PERSISTENCE OF COAGULASE-NEGATIVE STAPHYLOCOCCI IN MAMMARY GLANDS OF SHEEP WITH SUBCLINICAL MASTITIS AFTER ANTIMICROBIAL TREATMENT AT DRYING-OFF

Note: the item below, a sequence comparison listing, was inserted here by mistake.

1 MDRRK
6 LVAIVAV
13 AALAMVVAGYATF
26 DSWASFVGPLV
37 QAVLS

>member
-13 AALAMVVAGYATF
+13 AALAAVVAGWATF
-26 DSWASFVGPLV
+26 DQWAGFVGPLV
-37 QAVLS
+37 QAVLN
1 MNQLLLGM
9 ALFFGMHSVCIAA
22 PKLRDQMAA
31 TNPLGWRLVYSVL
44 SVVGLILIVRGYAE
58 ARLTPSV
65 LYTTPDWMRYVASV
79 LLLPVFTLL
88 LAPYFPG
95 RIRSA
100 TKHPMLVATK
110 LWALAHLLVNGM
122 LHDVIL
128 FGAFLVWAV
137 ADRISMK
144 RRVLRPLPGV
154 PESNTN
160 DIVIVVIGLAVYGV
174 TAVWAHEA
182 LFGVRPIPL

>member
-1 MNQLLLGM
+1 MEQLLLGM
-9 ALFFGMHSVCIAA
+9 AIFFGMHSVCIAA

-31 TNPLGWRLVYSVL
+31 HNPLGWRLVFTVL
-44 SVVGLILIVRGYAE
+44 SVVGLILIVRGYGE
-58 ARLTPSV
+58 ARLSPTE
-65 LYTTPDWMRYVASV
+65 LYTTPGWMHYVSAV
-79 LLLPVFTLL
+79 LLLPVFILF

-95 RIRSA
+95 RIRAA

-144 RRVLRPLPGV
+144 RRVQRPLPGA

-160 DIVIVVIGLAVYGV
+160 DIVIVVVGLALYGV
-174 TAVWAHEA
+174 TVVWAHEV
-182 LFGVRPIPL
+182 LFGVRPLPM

Abstract Coagulase-negative Staphylococci (CNS) are the main microorganisms responsible for mastitis in sheep and the treatment in the end of lactation can be used as a control method against disease. However, the long dry period presented by ewes in some breeding systems may impair the positive effects of antimicrobial treatment. The aims of this study were to identify the main CNS species in the etiology of ovine mastitis before and after treatment at dry-off of the ewes, as well as investigate the persistence of the most prevalent species in the mammary gland at the next lactation. Sixty sheep were divided into two experimental groups, one consisting of animals without antimicrobial treatment, while the other was composed by sheep whose mammary halves were treated with cloxacillin-benzathine intramammary. The milk samples were obtained before drying-off and at 15 and 30 days after calving the next lactation. The prevalent species were S. warneri, S. simulans and S. epidermidis. Clones of the three species more prevalent were identified before and after treatment, i.e., even with the extensive dry period between the two consecutive lactations, the microorganisms were still identified in the mammary gland.